We will also wait until the registration of all participants is over and only then introduce the site visits, knowing their areas of interest. For example, if there are companies engaged in the airport management business, or retail companies interested in having their outlets at the airport, we might organise a trip to Changi Airport for them to meet each other and not just go and see the sites as tourists.
As for the conference part, this year we still have Senior Minister Goh and Minister Mentor Lee as the major Singaporean speakers. From the Russian side, we already have Mr. Gref, Mr. Ruben Vardanyan and Mr. Yakunin. We are hoping that Mr. Vekselberg, who is also involved in the Innograd development, will be our speaker, as well as Mr. Sobyanin, as the counterpart of SM Goh in the Russia-Singapore intergovernmental committee.
Photo courtesy of the RSBF
Being the Executive Director of the APEC in 2009, you accumulated some profound knowledge in this field. As you told us earlier, you are writing a book about it. Can you give any details?
During my one year of leading the APEC, I realised that very few books and articles were written about it. This is the reason why many people don't really understand what the APEC is and criticise it for the wrong reasons. First of all, the APEC is not trying to be something like the European Union or ASEAN. For one, legalistic organizations such as the EU were unable to deal with the crisis as effectively as the APEC. Why? Because the APEC has a very strong business component, with the top businessmen from 21 member economies, some of whom are the richest and most influential people in the world. They meet together four times a year and, by year-end, they bring business matters directly to the policymakers: the government leaders.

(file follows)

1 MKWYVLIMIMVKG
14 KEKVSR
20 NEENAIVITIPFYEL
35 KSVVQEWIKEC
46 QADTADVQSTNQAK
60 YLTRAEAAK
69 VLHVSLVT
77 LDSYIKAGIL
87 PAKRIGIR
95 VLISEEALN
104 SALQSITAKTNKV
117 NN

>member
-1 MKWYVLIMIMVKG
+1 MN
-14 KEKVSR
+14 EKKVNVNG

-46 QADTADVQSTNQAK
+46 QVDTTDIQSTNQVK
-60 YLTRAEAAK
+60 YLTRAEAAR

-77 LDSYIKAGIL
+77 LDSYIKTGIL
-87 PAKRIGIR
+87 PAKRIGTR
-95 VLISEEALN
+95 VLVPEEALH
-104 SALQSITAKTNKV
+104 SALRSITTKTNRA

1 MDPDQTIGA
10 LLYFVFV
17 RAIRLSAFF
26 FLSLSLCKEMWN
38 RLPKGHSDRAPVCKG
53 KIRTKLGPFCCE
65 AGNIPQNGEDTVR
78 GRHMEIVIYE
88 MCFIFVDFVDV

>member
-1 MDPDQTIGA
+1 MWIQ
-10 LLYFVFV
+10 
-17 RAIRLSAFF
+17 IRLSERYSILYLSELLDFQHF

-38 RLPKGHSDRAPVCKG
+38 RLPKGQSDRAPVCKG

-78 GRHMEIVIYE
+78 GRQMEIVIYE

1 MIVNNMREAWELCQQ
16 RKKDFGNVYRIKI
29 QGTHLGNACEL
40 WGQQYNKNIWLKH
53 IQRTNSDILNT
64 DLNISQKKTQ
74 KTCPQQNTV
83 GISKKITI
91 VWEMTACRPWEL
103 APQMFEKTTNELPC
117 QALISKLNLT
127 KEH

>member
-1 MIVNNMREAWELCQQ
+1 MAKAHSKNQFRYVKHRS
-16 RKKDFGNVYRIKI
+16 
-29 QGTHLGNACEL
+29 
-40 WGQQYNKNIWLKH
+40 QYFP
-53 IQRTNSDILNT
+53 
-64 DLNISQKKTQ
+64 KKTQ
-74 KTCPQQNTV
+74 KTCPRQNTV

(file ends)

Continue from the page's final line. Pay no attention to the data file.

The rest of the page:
The APEC is a bit like the World Wide Web - you cannot anticipate it, it just happens - having started with no rules, no treaty, no formal agreement. That's why it is called a "forum" and not an "organisation", which is my starting point for the book. I want to make it really interesting not only for scholars but for businessmen and the general public as well. Part of it might be in the form of a cartoon, or one chapter may be virtual, like "go to this website…”.
Relations between Russia and Singapore are mostly confined to the economic sphere: Russia is an emerging market and Singapore is an expertise provider. Any other spheres of mutual interest?
Culture is a very important element of our relationship. I started with the symphony (Michael Tay had earlier commissioned a Russian composer, Vladimir Martynov, to write a symphony about Singapore – 103rd ME), and now interest in Russia is still high. If you look through Singaporean newspapers and magazines, every few days there will be an article on Russia or the Russian community in Singapore. So "Russian fever”, as I call it, is still alive and, also thanks to 103rd Meridian East, which raises awareness about the two countries, it is spreading.
Now, I am working on bringing to Singapore some world-class Russian musicians and the Mariinsky Theatre, but this is a long shot. This helps to bring the soft side of Russia, still not very well-known in Singapore. I also have some ideas connected with filmmaking. I want to have one of the modern Russian writers write a story based in Singapore and Russia. Boris Akunin would be the right choice, if I'm able to persuade him, because he combines popular and literary approaches. Then we can probably transform this book into a film. But these are big projects that need a lot of time and resources.
By Natalia Makarova